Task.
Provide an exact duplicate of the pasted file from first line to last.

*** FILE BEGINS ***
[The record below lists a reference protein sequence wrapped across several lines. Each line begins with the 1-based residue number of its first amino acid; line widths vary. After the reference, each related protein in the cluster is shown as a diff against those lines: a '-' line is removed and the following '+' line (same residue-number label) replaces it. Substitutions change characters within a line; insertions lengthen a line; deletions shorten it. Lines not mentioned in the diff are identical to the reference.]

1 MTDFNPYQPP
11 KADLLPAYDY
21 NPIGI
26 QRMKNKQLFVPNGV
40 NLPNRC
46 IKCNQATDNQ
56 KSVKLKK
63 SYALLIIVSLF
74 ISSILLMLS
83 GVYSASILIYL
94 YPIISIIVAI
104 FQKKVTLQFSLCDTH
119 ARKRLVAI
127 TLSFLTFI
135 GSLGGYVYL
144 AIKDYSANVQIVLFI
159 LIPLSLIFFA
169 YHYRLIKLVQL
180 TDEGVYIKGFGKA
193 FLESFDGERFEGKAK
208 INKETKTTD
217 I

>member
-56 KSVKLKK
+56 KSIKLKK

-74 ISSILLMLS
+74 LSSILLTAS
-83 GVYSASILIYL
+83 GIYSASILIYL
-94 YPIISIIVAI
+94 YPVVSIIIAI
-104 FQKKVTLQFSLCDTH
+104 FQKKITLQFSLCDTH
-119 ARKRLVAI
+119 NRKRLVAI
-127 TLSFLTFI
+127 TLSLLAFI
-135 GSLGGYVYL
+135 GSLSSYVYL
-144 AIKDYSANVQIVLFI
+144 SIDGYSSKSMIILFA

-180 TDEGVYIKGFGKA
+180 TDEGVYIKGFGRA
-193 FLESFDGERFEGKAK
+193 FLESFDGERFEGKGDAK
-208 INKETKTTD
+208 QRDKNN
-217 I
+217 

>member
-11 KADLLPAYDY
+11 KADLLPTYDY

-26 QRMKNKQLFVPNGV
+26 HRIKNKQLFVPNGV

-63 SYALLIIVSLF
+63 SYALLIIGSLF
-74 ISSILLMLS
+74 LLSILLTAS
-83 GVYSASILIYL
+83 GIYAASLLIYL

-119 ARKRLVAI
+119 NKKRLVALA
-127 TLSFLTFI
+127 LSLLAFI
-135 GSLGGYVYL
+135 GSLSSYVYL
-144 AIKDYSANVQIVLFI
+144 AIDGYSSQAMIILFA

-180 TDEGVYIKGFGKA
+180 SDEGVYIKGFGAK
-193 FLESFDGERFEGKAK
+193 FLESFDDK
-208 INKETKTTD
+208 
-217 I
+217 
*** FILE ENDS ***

[The record below lists a reference protein sequence wrapped across several lines. Each line begins with the 1-based residue number of its first amino acid; line widths vary. After the reference, each related protein in the cluster is shown as a diff against those lines: a '-' line is removed and the following '+' line (same residue-number label) replaces it. Substitutions change characters within a line; insertions lengthen a line; deletions shorten it. Lines not mentioned in the diff are identical to the reference.]

1 MTDFNPYQPP
11 KADLLPAYDY
21 NPIGI
26 QRMKNKQLFVPNGV
40 NLPNRC
46 IKCNQATDNQ
56 KSVKLKK
63 SYALLIIVSLF
74 ISSILLMLS
83 GVYSASILIYL
94 YPIISIIVAI
104 FQKKVTLQFSLCDTH
119 ARKRLVAI
127 TLSFLTFI
135 GSLGGYVYL
144 AIKDYSANVQIVLFI
159 LIPLSLIFFA
169 YHYRLIKLVQL
180 TDEGVYIKGFGKA
193 FLESFDGERFEGKAK
208 INKETKTTD
217 I

>member
-56 KSVKLKK
+56 KSIKLKK

-74 ISSILLMLS
+74 LSSILLTAS
-83 GVYSASILIYL
+83 GIYSASILIYL
-94 YPIISIIVAI
+94 YPVVSIIIAI
-104 FQKKVTLQFSLCDTH
+104 FQKKITLQFSLCDTH
-119 ARKRLVAI
+119 NRKRLVAI
-127 TLSFLTFI
+127 TLSLLAFI
-135 GSLGGYVYL
+135 GSLSSYVYL
-144 AIKDYSANVQIVLFI
+144 SIDGYSSKSMIILFA

-180 TDEGVYIKGFGKA
+180 TDEGVYIKGFGRA
-193 FLESFDGERFEGKAK
+193 FLESFDGERFEGKGDAK
-208 INKETKTTD
+208 QRDKNN
-217 I
+217 

>member
-11 KADLLPAYDY
+11 KADLLPTYDY

-26 QRMKNKQLFVPNGV
+26 HRIKNKQLFVPNGV

-63 SYALLIIVSLF
+63 SYALLIIGSLF
-74 ISSILLMLS
+74 LLSILLTAS
-83 GVYSASILIYL
+83 GIYAASLLIYL

-119 ARKRLVAI
+119 NKKRLVALA
-127 TLSFLTFI
+127 LSLLAFI
-135 GSLGGYVYL
+135 GSLSSYVYL
-144 AIKDYSANVQIVLFI
+144 AIDGYSSQAMIILFA

-180 TDEGVYIKGFGKA
+180 SDEGVYIKGFGAK
-193 FLESFDGERFEGKAK
+193 FLESFDDK
-208 INKETKTTD
+208 
-217 I
+217 